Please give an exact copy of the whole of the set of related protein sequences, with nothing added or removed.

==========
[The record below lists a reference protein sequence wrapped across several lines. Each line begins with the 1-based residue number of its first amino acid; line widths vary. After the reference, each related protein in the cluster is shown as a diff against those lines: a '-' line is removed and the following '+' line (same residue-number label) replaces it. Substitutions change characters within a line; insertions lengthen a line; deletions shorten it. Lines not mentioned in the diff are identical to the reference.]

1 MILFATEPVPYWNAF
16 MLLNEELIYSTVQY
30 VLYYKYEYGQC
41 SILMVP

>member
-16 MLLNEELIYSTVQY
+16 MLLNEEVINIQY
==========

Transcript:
[The record below lists a reference protein sequence wrapped across several lines. Each line begins with the 1-based residue number of its first amino acid; line widths vary. After the reference, each related protein in the cluster is shown as a diff against those lines: a '-' line is removed and the following '+' line (same residue-number label) replaces it. Substitutions change characters within a line; insertions lengthen a line; deletions shorten it. Lines not mentioned in the diff are identical to the reference.]

1 MILFATEPVPYWNAF
16 MLLNEELIYSTVQY
30 VLYYKYEYGQC
41 SILMVP

>member
-16 MLLNEELIYSTVQY
+16 MLLNEEVINIQY